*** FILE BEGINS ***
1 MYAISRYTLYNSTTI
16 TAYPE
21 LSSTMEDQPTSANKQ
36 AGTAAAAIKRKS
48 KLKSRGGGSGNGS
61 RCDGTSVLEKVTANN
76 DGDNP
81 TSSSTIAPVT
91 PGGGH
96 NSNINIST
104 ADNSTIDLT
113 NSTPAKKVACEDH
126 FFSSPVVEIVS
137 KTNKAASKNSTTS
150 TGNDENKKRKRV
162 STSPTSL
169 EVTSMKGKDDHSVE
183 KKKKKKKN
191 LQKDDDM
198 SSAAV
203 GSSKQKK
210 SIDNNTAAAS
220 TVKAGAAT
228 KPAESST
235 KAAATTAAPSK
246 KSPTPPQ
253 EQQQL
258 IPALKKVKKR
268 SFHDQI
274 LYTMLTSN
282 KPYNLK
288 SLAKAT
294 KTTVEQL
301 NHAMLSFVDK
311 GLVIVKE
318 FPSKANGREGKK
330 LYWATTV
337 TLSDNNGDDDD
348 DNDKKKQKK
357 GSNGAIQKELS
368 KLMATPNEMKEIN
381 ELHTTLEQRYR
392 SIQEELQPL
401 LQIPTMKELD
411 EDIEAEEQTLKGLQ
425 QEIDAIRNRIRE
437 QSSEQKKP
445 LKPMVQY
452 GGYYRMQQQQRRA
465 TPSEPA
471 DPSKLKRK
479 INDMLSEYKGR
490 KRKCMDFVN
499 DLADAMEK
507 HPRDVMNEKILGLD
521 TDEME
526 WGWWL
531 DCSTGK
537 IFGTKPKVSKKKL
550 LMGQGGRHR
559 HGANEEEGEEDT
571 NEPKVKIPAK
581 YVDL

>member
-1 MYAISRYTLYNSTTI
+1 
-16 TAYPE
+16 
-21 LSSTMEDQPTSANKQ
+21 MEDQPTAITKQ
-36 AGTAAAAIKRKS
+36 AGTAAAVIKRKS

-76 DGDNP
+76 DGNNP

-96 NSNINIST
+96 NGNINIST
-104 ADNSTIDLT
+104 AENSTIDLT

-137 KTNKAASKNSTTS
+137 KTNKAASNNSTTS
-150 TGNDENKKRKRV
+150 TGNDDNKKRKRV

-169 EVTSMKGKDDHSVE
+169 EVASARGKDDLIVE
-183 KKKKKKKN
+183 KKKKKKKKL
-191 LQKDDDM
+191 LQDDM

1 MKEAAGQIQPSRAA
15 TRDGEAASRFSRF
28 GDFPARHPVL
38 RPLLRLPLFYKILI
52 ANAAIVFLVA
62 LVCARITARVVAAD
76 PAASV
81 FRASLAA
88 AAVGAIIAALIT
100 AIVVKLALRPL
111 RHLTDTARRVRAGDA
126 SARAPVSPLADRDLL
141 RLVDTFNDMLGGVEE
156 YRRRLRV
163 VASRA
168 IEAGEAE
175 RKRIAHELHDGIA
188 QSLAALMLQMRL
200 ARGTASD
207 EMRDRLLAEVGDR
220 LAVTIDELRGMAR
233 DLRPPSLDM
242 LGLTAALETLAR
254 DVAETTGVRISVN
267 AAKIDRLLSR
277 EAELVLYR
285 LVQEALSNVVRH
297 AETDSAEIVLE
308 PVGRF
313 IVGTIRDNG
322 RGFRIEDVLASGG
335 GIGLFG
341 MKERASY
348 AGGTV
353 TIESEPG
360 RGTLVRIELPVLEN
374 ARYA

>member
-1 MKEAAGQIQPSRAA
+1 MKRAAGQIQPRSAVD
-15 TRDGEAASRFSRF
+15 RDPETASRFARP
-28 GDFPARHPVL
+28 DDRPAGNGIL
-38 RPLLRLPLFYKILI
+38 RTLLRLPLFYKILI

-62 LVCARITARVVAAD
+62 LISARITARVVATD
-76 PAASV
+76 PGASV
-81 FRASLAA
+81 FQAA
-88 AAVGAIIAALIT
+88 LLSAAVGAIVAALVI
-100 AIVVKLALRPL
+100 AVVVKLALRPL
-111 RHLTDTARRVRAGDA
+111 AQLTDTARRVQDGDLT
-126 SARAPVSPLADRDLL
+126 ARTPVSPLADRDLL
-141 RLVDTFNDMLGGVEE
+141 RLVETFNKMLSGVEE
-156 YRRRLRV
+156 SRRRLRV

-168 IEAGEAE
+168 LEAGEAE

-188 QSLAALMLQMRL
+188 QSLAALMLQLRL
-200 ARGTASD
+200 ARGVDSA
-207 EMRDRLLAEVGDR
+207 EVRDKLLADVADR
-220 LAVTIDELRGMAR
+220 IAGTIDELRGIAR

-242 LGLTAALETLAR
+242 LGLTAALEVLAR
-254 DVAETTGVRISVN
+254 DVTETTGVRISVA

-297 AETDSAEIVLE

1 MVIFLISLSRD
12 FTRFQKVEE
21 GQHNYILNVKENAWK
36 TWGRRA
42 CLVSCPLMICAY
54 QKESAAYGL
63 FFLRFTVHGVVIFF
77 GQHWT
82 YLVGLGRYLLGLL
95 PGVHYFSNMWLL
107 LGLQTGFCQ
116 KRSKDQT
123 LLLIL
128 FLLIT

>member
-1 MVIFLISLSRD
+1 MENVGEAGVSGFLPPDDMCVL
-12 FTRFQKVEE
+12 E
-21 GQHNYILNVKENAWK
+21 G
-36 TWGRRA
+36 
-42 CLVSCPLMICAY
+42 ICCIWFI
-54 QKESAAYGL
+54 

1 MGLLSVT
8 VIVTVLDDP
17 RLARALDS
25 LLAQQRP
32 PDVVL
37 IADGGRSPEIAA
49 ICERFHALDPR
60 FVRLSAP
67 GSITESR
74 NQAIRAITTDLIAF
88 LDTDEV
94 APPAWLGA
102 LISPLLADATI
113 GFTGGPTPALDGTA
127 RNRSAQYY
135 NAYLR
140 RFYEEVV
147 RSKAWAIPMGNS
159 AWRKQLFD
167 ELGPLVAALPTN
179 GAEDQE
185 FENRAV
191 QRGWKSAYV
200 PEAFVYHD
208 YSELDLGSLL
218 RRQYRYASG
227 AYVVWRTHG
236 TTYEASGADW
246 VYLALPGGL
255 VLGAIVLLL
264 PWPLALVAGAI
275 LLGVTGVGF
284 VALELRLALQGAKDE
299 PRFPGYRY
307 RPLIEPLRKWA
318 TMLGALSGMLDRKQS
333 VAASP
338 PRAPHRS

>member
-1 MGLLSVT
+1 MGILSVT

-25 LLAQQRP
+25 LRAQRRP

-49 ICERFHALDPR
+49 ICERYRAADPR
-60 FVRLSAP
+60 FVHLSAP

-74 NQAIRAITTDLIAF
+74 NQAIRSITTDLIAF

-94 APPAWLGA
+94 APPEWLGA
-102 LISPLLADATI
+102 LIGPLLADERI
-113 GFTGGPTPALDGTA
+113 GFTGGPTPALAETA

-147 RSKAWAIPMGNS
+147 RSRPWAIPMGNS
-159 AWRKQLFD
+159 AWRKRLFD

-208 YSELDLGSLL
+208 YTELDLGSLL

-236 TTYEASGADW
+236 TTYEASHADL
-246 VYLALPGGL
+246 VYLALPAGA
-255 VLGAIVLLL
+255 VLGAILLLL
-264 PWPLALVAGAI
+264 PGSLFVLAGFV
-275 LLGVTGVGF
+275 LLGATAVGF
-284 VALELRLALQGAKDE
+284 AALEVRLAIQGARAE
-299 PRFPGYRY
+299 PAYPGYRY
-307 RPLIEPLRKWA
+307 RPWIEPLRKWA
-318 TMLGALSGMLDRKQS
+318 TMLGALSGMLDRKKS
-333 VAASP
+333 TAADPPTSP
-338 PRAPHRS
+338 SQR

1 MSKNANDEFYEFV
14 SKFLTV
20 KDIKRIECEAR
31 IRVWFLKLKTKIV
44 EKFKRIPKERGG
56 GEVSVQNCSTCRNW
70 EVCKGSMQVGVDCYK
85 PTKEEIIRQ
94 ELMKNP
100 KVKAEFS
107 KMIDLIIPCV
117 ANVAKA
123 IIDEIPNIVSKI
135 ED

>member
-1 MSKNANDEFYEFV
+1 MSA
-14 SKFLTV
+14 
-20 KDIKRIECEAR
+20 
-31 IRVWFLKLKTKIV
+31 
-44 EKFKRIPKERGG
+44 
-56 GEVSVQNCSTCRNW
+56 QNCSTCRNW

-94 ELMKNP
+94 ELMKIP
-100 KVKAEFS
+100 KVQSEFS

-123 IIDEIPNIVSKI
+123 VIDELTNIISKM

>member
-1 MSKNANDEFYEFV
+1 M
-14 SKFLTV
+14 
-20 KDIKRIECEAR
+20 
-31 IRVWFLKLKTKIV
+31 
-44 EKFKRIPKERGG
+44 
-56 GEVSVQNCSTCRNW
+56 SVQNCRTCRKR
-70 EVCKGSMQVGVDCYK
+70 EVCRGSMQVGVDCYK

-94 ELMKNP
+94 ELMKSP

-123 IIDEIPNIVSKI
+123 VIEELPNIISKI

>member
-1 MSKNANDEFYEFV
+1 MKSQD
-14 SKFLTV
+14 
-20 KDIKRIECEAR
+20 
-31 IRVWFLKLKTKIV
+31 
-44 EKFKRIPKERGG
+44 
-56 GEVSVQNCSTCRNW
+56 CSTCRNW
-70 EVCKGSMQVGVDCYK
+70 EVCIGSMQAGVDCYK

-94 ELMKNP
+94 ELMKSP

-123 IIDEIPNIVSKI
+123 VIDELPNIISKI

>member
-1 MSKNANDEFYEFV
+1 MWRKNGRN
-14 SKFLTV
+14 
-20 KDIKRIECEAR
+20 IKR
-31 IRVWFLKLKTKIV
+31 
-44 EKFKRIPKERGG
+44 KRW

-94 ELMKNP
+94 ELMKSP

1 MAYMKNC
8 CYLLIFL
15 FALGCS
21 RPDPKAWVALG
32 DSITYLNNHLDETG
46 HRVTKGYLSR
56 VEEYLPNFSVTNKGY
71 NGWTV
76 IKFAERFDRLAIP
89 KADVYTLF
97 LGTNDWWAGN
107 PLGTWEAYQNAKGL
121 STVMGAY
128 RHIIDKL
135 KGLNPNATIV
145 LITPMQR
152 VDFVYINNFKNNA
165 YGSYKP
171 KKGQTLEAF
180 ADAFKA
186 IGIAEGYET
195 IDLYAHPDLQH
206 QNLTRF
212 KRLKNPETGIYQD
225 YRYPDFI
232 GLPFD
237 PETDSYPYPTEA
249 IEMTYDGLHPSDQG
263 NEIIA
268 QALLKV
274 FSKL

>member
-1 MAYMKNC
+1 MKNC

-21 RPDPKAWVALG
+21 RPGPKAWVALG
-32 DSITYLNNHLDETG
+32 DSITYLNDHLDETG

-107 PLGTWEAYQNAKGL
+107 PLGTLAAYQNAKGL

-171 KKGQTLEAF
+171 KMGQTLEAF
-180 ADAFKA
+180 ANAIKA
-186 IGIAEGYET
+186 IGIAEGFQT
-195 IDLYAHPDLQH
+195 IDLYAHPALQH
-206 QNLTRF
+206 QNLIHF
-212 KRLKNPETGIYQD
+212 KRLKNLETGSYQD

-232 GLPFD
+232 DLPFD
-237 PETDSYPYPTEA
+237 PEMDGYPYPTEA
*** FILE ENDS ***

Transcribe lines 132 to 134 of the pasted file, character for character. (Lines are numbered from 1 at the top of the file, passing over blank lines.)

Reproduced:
+28 DDRPAGNGIL
-38 RPLLRLPLFYKILI
+38 RTLLRLPLFYKILI